The reason one should be familiar with the MilSpec standards, is to know what a product’s specifications should be and that there is a reason for parts to be what they are. Larson showed examples of guns from his personal armorer experiences as well as student guns from past classes. The best part was getting to look at the guns brought to class, both personally purchased and issued duty guns. Seeing the results of doing homework before purchasing a gun and how this usually avoids having a gun with problems.

First thing we looked at in the gun, was the BCG. During the history of the BCG the instructor covered the precursor to the AR-15, the AR-10. The AR-10 was built by Armalite, a division of the Fairchild Engine and Airplane Corporation. Getting to see the history of rifle parts was very interesting to someone who is into history and therefore likes to know why we are where we are today. This showed how things have changed for the better as specifications where changed.

BCG’s must be staked, no room for discussion. Understanding that the spec’s show such a low torque value for the screws that hold the carrier key in, and how easy it was to break the torque, it drove home the importance of proper staking. A MOACKS was used to fix staking on BCG’s that were fixable in class. It was interesting that the carriers that weren’t staked properly generally had non-quality/spec screws in them as well. Having a BCG with poor staking and some aftermarket coatings prevented some BCG’s from being staked. Staking something that was already coated would of have fractured the coating which could lead to eventual peeling or flaking over time. This was something one should consider before they purchase a coated BCG – make sure its staked properly or you will be SOL for the cost of getting it coated.

The AR-15 family in common use today, is not the same as originally built (20” barrel with 1/12 twist and rifle stock). The AR-15 family today is really a gun limited by imagination and parts. No other rifle has truly answered the designers’ goal of “weapon system” that the AR-15 family has become. With the adaptability of the gun, comes issues though.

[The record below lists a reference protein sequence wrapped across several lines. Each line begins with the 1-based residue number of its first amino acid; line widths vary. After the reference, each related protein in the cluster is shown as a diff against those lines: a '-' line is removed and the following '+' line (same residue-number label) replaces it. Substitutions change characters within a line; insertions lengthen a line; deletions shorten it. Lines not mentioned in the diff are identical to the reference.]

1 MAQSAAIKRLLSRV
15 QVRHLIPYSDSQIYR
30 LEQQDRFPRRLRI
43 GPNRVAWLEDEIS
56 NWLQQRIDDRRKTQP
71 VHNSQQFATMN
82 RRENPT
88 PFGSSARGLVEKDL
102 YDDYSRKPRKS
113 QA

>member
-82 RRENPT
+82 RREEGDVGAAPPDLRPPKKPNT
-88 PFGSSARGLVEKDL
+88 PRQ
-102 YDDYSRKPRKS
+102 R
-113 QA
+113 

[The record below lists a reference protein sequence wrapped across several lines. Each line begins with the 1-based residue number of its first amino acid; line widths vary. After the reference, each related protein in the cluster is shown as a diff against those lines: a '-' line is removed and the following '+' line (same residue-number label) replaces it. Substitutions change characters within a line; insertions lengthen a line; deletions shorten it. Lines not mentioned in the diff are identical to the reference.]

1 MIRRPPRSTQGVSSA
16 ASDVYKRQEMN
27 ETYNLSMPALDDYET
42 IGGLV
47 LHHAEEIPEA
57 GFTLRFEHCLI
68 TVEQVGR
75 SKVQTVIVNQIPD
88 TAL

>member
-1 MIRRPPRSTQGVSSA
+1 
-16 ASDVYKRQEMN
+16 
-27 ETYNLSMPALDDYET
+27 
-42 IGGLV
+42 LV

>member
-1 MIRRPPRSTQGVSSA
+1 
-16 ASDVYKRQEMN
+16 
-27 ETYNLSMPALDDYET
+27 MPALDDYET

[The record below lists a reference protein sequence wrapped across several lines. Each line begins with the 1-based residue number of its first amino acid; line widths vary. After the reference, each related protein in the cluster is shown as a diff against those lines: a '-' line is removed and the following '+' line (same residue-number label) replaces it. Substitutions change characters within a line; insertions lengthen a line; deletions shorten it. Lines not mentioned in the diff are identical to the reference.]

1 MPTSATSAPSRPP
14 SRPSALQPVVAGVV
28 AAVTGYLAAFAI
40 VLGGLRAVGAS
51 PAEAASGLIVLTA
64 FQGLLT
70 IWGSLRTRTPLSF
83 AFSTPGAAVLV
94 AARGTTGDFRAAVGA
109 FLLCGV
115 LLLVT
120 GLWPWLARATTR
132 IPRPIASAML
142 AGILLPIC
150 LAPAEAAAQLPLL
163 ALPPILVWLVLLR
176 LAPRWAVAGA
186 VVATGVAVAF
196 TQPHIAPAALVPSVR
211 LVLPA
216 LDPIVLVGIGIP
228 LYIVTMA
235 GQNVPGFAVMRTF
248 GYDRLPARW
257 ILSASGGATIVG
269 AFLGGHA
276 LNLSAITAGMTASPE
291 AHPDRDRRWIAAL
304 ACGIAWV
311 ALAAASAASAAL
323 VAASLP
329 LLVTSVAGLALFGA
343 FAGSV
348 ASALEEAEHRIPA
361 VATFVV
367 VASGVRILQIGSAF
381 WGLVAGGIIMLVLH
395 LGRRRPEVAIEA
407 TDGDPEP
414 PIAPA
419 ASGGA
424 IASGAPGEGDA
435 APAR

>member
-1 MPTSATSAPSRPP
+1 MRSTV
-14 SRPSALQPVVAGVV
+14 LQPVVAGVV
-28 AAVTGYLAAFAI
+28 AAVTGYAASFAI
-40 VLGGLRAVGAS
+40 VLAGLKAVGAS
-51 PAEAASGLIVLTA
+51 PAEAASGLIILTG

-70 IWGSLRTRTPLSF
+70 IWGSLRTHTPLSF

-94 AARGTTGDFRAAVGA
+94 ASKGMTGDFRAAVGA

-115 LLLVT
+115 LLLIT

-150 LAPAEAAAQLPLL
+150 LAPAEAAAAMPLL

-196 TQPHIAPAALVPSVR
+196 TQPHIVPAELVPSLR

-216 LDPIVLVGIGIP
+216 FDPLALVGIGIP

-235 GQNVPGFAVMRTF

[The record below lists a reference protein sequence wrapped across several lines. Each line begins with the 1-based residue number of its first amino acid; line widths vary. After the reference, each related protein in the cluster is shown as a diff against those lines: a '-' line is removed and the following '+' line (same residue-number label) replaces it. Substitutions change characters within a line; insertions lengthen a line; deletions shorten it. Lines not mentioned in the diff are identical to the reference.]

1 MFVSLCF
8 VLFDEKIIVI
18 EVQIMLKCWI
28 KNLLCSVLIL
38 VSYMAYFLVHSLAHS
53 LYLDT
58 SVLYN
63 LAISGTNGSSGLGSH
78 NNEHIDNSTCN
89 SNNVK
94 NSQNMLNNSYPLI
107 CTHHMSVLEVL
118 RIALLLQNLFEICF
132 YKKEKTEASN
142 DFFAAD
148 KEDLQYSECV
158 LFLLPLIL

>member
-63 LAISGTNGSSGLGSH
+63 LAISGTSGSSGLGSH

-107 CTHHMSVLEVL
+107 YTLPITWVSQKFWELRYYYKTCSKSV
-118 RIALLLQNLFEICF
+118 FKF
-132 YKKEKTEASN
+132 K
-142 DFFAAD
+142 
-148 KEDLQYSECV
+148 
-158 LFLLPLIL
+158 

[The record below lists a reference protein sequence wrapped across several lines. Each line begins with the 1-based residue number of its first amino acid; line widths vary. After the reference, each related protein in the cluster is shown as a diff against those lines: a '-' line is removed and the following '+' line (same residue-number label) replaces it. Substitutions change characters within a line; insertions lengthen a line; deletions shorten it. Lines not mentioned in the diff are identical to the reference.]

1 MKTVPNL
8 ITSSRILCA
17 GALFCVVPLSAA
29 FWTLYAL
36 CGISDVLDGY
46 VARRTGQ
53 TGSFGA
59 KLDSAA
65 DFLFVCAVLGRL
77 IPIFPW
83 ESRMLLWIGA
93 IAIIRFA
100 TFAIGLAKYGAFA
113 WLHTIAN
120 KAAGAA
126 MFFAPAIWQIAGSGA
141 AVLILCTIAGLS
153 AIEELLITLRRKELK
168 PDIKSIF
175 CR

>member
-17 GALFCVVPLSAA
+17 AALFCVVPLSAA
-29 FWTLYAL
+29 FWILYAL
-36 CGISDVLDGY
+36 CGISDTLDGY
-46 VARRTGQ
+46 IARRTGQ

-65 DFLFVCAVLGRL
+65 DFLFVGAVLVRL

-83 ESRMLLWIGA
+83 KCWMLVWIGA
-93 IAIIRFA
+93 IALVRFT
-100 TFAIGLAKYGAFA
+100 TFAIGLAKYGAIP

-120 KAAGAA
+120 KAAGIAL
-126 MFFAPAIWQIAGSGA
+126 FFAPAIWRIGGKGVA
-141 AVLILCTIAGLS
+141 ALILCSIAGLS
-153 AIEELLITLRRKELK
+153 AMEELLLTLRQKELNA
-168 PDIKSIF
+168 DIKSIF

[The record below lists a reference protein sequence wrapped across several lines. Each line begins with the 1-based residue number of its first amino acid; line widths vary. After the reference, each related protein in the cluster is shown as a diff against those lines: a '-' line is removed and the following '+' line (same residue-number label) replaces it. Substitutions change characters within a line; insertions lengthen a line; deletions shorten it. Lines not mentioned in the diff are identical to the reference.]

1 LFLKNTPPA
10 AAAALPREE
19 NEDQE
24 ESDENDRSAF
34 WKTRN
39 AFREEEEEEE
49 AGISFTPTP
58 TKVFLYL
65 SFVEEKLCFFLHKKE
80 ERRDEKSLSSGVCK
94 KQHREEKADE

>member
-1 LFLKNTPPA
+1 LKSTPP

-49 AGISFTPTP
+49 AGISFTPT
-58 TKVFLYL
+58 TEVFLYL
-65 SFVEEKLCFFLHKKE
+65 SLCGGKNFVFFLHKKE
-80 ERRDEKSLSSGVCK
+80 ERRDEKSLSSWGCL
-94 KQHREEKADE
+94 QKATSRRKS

The Milspec for gas ports was the next topic. Rifle length gas, carbine gas, buffers, etc. all play factors. The right size gas port is very important and must be in place for a gun to function correctly. AR-15’s DI gas systems require dwell time to both function and stabilize the bullet. Charts were showing to explain why some longer barrels have smaller gas ports, while others have larger. This variance in size was due to the length of gas system – from carbine, midlength to rifle. Also discussed were some manufactures proprietary gas systems and the downside of that – parts availability.

Larson gave an example on why both knowing and following the spec by explaining, the MK18. The MK18 is a very misunderstood gun, although its understanding is increasing as time progresses. The MK18 is a Crane built gun for the Navy based on a specific request. Take the standard M4 carbine, make it as short as possible for ship operations yet still work with the standing SOPMOD accessories including the SOPMOD can which at the time was the KAC QDSS suppressor. When this was done, Crane was taking M4 Carbines in service and cutting the barrel down. This resulted in 10.3” barrel, which was the shortest possible combination of the carbine gas system and the KAC suppressor mount. Next up was making the gas system work, which was done by progressively enlarging the gas port until the gun ran both suppressed and unsuppressed. This resulted in a larger gas port that works with Milspec ammunition. The MK18 has been copied by many companies and “clone” builders. Sadly, most of them are not anywhere close to the spec.

The FSB and gas blocks were next. Larson explained how a FSB is spaced for the front handguard cap. If you remove the FSB to install a low profile gas block, most of the time a gas block is secured with set screws, not pins. Also covered was materials used – don’t use aluminum for example.

Chamber’s were covered – including what is a 5.56, .223 and .223 Wylde. The reality is, most companies that don’t follow the spec list they claim to follow, also don’t have a 5.56 chamber even when they market it as such. A 5.56 chamber reamer was shown and how to use it. Larson used this on a couple different 5.56 marked barrels in the class, which by this point based on the manufacturer of the guns, didn’t surprise the students.
Day 2 was short on powerpoint and long on the hands on work of tearing the rest of the rifle down. We took our rifles other than barrel, gas block/tube, and rail. We took lower receivers apart and parts of the upper. The parts that were not taken out, were shown how to install or replace. The course didn’t call for tearing barrels out, but students who wished to did get to have their rifle taken down for fixing things such as receiver extension staking, barrel replacement, gas tube alignment, barrel nut replacement etc.

It was interesting to see the guns students brought to work on. Some were put together with good parts by people who did the install correctly. Others were not. Those rifles were great examples of why things must be done correctly. From set screw gas blocks with no dimples so they were misaligned, to UTG parts being used by someone.
This is my first AR-15 armorer course, so I’m curious what other classes would teach. That said, I felt that by having the background of working on a litany of AR-15’s in his career and the course having a variety of AR-15’s in it I gained much more than working on a stock Colt 6920 style carbine for two days. None of my AR-15’s are “stock” so learning about the stuff to look for in buying, building or inspecting a rifle with parts that are performance or fight enhancing makes this worth it.
*** No dremel tools were used in the class, thankfully. ***